Wednesday, 17 June 2015


Within the last two months our daughter "Missy" has been increasingly resistant to any form of discipline for unwanted behaviour.  When confronted with the problem she will talk back, refuse to accept the discipline, claim that it was somebody else's fault that she behaved badly, or avoid the situation altogether by running away and shutting herself in her room.  It's clear that she has no respect for either of us.

We've had her evaluated by school officials and the evidence points to ADHD.  That give us something to educate ourselves about, so that we can learn how to better manage Missy's moods and give encouragement and correction accordingly.  But we still need to adjust our way of thinking, because the kinds of discipline or punishment that worked for us 40 years ago won't work for Missy.

But what is true discipline anyway?

Science-fiction author David Gerrold wrote: "In real life, discipline is an artificial construct; useful as a way of achieving goals, but not necessarily the goal itself.  In real life, authority is an artificial construct; useful for creating and maintaining productivity in institutions of various sizes, but not the sole channel of human interaction.  And in real life, attempting to treat others as if they are part of your self-defined authoritarian world-view is self-destructive."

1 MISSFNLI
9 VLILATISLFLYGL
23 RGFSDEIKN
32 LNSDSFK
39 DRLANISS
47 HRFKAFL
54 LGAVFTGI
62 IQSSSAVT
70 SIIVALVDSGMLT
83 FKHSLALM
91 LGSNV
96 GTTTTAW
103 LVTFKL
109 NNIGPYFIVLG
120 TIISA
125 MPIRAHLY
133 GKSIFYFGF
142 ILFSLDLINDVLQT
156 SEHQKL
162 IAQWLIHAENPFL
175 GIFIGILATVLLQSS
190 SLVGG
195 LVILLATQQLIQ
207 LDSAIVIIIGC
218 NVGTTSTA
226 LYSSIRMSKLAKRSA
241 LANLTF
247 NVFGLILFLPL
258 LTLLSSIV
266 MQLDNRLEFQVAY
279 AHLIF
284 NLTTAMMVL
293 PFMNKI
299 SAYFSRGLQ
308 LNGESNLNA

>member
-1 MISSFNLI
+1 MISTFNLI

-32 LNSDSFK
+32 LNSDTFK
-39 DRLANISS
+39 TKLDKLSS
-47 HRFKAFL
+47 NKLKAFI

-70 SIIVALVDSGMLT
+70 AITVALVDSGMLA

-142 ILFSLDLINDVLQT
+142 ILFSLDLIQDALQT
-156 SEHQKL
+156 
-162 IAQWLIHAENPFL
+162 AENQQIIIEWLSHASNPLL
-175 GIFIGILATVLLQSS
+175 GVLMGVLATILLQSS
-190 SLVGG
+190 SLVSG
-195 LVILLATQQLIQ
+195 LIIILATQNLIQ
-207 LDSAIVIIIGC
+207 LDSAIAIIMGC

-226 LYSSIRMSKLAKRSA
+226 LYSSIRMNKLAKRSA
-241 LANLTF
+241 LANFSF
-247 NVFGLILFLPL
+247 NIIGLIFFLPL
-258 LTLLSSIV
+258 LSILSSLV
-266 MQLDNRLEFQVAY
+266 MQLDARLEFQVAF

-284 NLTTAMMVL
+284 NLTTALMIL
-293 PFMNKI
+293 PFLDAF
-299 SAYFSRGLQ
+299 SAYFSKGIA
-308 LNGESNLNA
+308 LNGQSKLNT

My husband's view is that the family is not a democracy; what the parents say goes, end of story.  Yes, children need boundaries but when enforcement of those boundaries is too harsh or too lenient, it can create a backlash that causes resentment all around.

No comments:

Post a Comment